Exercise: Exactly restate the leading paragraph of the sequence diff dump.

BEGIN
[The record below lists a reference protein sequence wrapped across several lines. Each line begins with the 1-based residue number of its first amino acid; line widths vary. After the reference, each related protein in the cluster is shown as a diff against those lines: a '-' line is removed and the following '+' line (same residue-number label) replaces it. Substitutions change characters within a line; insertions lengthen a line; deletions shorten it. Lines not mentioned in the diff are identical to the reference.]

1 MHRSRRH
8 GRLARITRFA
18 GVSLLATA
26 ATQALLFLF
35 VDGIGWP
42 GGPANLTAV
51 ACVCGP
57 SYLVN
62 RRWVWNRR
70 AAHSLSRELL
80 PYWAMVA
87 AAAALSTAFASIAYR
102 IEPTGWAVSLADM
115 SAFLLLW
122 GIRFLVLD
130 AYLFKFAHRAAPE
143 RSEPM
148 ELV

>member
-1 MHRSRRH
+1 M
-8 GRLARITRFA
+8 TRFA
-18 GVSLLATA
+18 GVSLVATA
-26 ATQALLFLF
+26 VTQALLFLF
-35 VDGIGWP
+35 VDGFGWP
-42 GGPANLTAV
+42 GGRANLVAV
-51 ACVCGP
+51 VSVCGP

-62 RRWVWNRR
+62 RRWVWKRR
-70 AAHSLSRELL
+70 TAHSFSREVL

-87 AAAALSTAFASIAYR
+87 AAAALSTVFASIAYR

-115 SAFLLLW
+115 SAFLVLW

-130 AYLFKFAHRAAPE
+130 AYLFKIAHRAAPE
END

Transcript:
[The record below lists a reference protein sequence wrapped across several lines. Each line begins with the 1-based residue number of its first amino acid; line widths vary. After the reference, each related protein in the cluster is shown as a diff against those lines: a '-' line is removed and the following '+' line (same residue-number label) replaces it. Substitutions change characters within a line; insertions lengthen a line; deletions shorten it. Lines not mentioned in the diff are identical to the reference.]